September 13, 2007
Is the Future President of the U.S. Sitting in Your Class?
Yet again, the race for President of the United States (and putative leader of the free world) is crowded with lawyers.
Consider the leading Democrats:
Hillary Clinton (Yale Law School)
Barack Obama (Harvard Law School)
John Edwards (UNC Law)
Joe Biden (Syracuse Law)
Chris Dodd (Louisville Law)
(Bill Richardson graduated from the Fletcher School of Law and Diplomacy, a particularly appropriate training ground for future statesmen and stateswomen, but that institution does not offer a J.D.)
and the Republicans:
Rudy Giuliani (NYU Law)
Fred Thompson (Vanderbilt Law)
Mitt Romney (Harvard Law (joint JD/MBA program))
Sam Brownback (Kansas Law)
Duncan Hunter (Thomas Jefferson Law)
The fact that the three leading candidates for President in both parties are all lawyers is quite astonishing.
Among recent Presidents, the following were lawyers: Richard Nixon (Duke Law), Gerald Ford (Yale Law), and Bill Clinton (Yale Law). I see that USA Today has noted this year's lawyer crop of candidates, and helpfully reported that
Twenty-five of 43 presidents have had law degrees, but the American Bar Association says the proportion has fallen from 76% through the 19th century to 39% in the 20th century. Some recent presidents have perpetuated negative views of lawyers: Richard Nixon resigned during the Watergate scandal and Bill Clinton was impeached. But lawyer-presidents also have included Franklin Roosevelt, Abraham Lincoln and Thomas Jefferson.
As a Law Professor, I have long known that my students will hold positions of leadership in the community, the nation, and the world. This suggests that initiatives such as those at Ohio State (naming 3 students as Leadership Scholars) and Santa Clara teaching leadership to law students are especially important.
Any theories for why so many of these candidates have a J.D.? Should law proessors be concerned when our former students promise to "double Guantanamo" (as Romney, the Harvard-trained lawyer, promised to do)?
September 10, 2007
Should law schools move away from a semester system?
Among many interesting pieces in a focus on legal education in the latest issues of The Complete Lawyer is this interview with Larry Kramer, Dean of the Stanford Law School. And, among interesting tidbits in the interview is this discussion by Dean Kramer of a recent scheduling innovation at SLS:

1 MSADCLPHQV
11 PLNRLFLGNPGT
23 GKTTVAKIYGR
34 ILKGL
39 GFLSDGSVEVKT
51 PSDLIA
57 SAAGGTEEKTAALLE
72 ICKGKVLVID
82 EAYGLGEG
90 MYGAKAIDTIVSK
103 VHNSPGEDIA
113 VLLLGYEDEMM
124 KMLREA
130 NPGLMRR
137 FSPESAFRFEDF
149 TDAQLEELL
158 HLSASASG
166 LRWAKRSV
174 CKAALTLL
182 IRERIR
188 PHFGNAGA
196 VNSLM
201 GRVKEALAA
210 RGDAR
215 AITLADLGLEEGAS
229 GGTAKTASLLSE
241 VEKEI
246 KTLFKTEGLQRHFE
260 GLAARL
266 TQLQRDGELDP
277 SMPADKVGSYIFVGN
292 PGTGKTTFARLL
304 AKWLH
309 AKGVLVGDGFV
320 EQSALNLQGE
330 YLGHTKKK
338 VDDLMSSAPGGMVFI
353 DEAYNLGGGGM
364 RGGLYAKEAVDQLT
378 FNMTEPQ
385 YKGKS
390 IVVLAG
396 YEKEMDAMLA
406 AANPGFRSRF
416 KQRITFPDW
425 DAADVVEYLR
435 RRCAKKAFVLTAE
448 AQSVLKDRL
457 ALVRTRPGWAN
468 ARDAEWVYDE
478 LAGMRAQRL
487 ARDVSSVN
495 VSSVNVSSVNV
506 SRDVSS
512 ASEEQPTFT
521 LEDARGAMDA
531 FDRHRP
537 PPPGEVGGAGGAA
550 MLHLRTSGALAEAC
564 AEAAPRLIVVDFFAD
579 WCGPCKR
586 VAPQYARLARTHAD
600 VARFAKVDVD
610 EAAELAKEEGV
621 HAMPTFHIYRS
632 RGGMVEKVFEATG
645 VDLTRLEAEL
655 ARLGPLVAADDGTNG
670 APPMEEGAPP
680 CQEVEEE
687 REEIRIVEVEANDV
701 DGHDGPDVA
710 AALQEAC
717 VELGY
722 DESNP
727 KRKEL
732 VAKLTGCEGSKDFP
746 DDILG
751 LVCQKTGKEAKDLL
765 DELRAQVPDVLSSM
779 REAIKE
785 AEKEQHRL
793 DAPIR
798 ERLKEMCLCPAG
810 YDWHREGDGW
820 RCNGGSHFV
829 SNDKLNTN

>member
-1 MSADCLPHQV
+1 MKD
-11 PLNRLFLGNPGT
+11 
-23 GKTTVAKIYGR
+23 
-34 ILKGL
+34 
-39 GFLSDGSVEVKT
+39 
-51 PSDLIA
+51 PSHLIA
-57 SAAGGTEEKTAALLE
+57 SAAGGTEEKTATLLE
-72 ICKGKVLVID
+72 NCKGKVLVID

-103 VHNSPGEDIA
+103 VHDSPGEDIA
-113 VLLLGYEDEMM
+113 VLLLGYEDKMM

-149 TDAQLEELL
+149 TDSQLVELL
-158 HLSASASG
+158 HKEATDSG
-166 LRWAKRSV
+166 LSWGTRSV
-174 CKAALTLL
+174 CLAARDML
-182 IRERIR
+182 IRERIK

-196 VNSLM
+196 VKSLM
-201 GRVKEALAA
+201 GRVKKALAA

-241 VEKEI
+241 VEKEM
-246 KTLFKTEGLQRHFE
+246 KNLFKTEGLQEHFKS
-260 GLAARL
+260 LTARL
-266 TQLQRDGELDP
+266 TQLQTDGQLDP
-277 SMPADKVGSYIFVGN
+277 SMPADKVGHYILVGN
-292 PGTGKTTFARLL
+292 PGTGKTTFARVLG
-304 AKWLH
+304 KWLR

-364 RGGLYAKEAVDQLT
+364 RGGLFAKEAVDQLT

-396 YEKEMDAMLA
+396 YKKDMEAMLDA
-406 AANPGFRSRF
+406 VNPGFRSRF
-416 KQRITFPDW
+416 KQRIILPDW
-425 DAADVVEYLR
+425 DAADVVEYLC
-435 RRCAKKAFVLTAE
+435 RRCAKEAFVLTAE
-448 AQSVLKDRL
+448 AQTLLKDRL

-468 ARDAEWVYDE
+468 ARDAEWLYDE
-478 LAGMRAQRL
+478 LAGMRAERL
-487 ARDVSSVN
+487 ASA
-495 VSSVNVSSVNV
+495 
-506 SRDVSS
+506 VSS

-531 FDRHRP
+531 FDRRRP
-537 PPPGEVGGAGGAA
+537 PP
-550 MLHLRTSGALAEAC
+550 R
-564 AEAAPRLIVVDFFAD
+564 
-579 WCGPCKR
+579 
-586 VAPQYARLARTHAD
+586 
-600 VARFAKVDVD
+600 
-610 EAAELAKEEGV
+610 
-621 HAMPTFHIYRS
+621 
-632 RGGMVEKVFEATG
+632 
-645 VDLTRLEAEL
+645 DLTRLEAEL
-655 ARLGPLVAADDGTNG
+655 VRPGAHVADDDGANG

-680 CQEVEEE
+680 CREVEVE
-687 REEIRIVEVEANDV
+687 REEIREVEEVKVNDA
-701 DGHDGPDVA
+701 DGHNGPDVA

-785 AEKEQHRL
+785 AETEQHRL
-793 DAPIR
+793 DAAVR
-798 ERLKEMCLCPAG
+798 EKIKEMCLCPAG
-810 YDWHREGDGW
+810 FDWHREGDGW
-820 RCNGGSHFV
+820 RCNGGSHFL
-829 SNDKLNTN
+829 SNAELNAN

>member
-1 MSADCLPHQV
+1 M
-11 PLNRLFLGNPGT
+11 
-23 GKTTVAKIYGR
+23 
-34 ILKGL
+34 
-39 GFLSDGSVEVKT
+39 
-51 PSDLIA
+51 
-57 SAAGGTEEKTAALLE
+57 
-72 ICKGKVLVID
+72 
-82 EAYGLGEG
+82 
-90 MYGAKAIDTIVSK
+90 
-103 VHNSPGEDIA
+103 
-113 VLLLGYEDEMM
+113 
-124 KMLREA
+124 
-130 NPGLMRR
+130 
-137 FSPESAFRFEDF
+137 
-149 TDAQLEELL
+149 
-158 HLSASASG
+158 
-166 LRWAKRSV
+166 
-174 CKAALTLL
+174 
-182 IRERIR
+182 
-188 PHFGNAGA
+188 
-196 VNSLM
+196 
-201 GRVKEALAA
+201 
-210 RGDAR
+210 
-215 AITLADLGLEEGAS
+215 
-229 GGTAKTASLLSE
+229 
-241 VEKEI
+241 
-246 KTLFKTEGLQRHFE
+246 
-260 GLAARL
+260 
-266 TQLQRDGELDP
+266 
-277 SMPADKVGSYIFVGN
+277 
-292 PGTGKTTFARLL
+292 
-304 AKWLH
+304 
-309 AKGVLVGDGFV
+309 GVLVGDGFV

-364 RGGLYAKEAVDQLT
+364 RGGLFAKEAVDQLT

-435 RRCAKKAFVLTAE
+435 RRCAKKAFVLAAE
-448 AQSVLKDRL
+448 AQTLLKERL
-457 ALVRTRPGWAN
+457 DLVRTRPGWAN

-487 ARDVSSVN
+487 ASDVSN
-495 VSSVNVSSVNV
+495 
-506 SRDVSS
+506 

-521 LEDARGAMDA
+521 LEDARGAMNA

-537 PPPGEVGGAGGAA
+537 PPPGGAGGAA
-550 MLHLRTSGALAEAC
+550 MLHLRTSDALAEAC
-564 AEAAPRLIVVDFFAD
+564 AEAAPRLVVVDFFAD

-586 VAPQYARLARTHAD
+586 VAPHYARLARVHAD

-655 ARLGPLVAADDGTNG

Stanford is [moving to] a quarter rather than a semester system. The semester is a big, clunky unit and so it leaves students with only a limited number of course opportunities. By breaking the academic year into quarters, you increase the number of course opportunities by 50%. The courses are a little shorter, of course, but that diminution is more than made up for by the increased opportunities. It allows students to go outside of the law school and study other disciplines without sacrificing the breadth of their legal education. It allows them to create a program for themselves that is broad or deep or a good mix of both.
I believe that at least one other top school does not follow the tradition semester format: the University of Chicago has its law school year divided into three trimesters. Surely a few other schools also have some novel schedules (e.g., I still remember fondly a 4-week winter course at Harvard Law School), but my sense is that the vast majority of law school adhere to the tradition semester norm.
I would be very eager to hear from teachers (or students) with experiences in both types of systems as to whether Dean Kramer is on to something by moving Stanford Law School toward quarters. Should the start of serious law school innovation begin with a move away from traditional semesters?
Posted by DAB
September 9, 2007
A focus on what law schools can do better
Thanks to this post at f/k/a, I see that the latest issue of the bi-monthly online magazine The Complete Lawyer puts a focus on "What Can Law Schools Do Better?" Here is a list/links to the feature pieces:
- Practicing Lawyers Can Change Legal Education
- We Need To Produce Lawyers, Not Technicians
- Law School Innovations Result In Broader Students
- Educating Law Students For Leadership
- Developing A Personal And Professional Identity In Law School
- Turning Law Students Into Lawyers
This issue also appears to have a lot of other intriguing pieces on the topic of legal education, and I hope in future posts to spotlight what strikes me as some of the more innovative aspects of the contents.